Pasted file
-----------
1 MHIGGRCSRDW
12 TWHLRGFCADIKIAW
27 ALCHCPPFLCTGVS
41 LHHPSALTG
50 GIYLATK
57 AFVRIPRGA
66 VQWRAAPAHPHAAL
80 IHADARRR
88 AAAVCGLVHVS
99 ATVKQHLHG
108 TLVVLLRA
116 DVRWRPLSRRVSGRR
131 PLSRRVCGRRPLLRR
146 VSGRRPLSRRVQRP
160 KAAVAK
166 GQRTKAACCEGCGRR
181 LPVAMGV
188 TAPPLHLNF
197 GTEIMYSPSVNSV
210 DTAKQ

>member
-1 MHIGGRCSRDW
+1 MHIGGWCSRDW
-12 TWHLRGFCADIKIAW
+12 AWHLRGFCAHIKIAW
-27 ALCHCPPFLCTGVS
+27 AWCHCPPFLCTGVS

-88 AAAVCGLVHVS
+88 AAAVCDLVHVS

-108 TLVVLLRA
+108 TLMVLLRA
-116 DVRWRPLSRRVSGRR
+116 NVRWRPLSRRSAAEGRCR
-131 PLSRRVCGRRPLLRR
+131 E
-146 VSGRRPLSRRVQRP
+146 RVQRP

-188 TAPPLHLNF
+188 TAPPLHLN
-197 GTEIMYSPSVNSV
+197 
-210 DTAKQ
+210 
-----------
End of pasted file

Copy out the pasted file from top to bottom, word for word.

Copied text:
1 MHIGGRCSRDW
12 TWHLRGFCADIKIAW
27 ALCHCPPFLCTGVS
41 LHHPSALTG
50 GIYLATK
57 AFVRIPRGA
66 VQWRAAPAHPHAAL
80 IHADARRR
88 AAAVCGLVHVS
99 ATVKQHLHG
108 TLVVLLRA
116 DVRWRPLSRRVSGRR
131 PLSRRVCGRRPLLRR
146 VSGRRPLSRRVQRP
160 KAAVAK
166 GQRTKAACCEGCGRR
181 LPVAMGV
188 TAPPLHLNF
197 GTEIMYSPSVNSV
210 DTAKQ

>member
-1 MHIGGRCSRDW
+1 MHIGGWCSRDW
-12 TWHLRGFCADIKIAW
+12 AWHLRGFCAHIKIAW
-27 ALCHCPPFLCTGVS
+27 AWCHCPPFLCTGVS

-88 AAAVCGLVHVS
+88 AAAVCDLVHVS

-108 TLVVLLRA
+108 TLMVLLRA
-116 DVRWRPLSRRVSGRR
+116 NVRWRPLSRRSAAEGRCR
-131 PLSRRVCGRRPLLRR
+131 E
-146 VSGRRPLSRRVQRP
+146 RVQRP

-188 TAPPLHLNF
+188 TAPPLHLN
-197 GTEIMYSPSVNSV
+197 
-210 DTAKQ
+210 